Most people recognize the signs of a bad relationship, such as bitter fighting, physical or emotional abuse, disrespectful behavior or inequality between partners. The true signs of a good relationship are not always as obvious and sometimes go unnoticed. Pay careful attention to the way in which you interact with your partner to determine whether you have a strong, healthy relationship.
People in healthy relationships have high self-esteem. A good relationship makes you feel good about yourself, because your partner provides you with love and support. If you feel unhappy or negative about your appearance or self-worth, it could be a sign that your relationship is bad. Although strong self-esteem characterizes a healthy relationship, it is important that you not draw your self-worth solely from your relationship. If you feel good about yourself only because you are in a relationship or because you are dating someone attractive or wealthy, your relationship may be unhealthy.
A true sign of a good relationship is mutual respect. Both partners must respect one another to make a relationship work. Respecting your partner's opinions, intelligence and abilities makes her feel like a valued person. Mutual respect also extends to your personal information. If your partner does not want to share a deeply personal detail about her life, respect her right to personal privacy. Respect also extends to the realm of sexual intimacy. If your partner forces you to do something with which you are uncomfortable, she is being disrespectful of your needs and preferences.
Partners in a good relationship communicate easily with one another. They share details of their daily lives to strengthen their emotional bond. Having good communication in your relationship does not mean that you should never fight. Even couples in healthy relationships fight with one another. However, healthy couples fight fairly without making negative personal comments or bringing up past mistakes. If your partner fights unfairly, it can be a sign of deeper relationship problems.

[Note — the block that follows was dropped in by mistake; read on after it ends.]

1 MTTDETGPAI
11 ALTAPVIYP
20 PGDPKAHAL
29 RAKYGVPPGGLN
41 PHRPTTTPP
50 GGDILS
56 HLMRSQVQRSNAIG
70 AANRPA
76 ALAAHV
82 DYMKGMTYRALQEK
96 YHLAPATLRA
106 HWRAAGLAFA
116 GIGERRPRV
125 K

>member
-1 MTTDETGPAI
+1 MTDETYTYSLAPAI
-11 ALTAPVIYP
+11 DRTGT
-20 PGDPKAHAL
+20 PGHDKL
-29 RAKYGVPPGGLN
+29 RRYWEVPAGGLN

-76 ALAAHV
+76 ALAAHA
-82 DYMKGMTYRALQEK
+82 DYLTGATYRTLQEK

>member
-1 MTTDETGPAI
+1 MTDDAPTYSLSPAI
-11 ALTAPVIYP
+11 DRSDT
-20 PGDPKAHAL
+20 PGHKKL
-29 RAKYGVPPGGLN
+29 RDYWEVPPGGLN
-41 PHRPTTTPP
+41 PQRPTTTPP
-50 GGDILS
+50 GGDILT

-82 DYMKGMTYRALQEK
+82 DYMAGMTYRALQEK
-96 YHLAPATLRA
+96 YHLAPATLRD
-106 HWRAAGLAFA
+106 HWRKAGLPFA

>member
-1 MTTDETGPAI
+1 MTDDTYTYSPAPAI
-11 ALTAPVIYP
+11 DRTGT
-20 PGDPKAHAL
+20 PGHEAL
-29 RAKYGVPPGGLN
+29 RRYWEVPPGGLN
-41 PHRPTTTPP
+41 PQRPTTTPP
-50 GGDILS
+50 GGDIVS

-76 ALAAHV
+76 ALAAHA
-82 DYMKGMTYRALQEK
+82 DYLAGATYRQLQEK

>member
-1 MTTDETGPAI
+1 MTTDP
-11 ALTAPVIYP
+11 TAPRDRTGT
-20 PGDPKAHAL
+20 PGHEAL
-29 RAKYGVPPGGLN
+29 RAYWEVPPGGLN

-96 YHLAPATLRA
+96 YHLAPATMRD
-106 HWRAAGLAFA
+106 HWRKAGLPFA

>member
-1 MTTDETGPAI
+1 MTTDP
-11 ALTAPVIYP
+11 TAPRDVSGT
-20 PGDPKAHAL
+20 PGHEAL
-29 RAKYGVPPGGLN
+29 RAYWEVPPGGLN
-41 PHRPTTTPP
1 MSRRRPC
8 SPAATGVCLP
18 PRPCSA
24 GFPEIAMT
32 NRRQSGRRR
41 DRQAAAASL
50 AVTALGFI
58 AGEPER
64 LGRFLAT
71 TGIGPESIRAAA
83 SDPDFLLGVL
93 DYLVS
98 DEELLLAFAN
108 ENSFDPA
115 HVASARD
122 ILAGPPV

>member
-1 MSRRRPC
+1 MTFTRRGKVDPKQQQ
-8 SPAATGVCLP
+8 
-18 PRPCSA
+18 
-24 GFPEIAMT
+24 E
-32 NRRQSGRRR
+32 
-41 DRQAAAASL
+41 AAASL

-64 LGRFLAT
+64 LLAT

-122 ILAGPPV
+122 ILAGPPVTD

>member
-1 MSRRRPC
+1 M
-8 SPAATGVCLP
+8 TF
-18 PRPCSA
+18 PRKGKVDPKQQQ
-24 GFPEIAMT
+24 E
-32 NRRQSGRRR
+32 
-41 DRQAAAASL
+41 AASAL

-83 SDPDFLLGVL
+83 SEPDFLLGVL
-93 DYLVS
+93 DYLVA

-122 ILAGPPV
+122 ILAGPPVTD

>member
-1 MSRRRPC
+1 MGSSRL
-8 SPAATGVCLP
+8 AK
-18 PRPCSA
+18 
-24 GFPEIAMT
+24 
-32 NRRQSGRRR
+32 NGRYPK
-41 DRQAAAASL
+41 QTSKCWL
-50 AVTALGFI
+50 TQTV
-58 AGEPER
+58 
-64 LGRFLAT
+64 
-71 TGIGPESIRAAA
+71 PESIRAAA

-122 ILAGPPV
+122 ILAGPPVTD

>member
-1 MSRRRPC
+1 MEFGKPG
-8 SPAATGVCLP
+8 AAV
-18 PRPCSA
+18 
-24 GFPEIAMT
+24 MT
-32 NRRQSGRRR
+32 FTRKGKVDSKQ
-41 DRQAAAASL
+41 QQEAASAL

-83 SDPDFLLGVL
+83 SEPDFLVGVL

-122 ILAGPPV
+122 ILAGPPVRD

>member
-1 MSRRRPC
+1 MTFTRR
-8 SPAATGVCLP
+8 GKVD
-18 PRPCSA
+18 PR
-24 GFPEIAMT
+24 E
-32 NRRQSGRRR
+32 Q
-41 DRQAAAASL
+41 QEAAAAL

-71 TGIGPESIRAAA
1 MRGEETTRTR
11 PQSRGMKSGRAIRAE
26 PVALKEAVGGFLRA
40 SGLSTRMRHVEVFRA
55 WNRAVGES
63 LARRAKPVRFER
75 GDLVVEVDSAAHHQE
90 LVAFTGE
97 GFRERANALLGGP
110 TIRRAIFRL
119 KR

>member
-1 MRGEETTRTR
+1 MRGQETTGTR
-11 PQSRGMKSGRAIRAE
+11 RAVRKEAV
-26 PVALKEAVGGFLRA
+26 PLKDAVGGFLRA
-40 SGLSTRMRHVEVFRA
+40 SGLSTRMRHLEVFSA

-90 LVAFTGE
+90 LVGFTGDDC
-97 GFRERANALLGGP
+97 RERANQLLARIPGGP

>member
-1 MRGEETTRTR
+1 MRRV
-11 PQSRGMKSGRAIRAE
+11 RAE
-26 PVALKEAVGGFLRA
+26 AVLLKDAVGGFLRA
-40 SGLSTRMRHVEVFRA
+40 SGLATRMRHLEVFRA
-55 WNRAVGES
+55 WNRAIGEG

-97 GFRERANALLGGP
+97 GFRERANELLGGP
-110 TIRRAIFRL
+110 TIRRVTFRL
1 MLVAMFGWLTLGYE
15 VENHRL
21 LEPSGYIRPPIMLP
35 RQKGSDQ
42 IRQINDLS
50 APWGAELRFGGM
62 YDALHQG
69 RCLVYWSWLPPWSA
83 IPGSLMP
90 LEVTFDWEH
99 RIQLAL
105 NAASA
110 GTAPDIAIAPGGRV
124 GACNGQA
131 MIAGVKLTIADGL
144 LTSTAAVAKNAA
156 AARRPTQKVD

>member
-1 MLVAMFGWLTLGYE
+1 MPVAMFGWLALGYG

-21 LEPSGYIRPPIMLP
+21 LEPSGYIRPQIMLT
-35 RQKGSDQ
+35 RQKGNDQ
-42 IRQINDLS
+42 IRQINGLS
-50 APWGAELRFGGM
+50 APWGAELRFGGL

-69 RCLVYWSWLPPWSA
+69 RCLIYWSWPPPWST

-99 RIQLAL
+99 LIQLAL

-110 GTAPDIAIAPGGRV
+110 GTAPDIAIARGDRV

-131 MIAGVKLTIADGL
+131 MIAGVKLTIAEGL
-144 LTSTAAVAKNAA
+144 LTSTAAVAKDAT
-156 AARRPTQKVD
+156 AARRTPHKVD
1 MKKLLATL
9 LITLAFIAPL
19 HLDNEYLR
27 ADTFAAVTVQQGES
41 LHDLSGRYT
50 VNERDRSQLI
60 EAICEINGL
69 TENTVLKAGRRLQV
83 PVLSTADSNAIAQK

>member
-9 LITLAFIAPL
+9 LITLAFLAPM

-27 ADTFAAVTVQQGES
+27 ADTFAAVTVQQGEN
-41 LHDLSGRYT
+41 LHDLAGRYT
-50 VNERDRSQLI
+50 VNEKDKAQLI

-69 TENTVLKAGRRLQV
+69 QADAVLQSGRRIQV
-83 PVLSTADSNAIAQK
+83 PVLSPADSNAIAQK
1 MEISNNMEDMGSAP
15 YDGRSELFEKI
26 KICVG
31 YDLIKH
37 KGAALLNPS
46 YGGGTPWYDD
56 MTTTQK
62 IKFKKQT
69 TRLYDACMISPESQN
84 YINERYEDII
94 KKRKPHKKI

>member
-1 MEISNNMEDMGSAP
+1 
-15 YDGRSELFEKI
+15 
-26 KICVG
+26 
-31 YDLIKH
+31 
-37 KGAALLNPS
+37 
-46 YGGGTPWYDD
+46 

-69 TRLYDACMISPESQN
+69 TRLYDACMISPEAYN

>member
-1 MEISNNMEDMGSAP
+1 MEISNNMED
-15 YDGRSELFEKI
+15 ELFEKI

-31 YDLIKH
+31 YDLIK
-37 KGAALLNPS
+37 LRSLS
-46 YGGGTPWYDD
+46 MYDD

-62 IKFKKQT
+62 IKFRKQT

Security and Trust
You must trust your partner for a relationship to work. If your partner questions you about where you were or checks your phone or email for personal information, he is demonstrating a lack of trust in you. Partners in a healthy, trusting relationship have interests outside one another and maintain relationships with their family or friends. Doing every activity with your partner may be a sign that you lack security or trust in your relationship.
To be a successful relationship, you must share equal rights and responsibilities with your partner. One person may make more money or enjoy more career success, but these factors should not jeopardize your equal bond. If your partner makes all of the decisions or asks you to pay for everything, she is not being your equal partner. There must be compromise, fairness and equal treatment in a relationship for it to be healthy.
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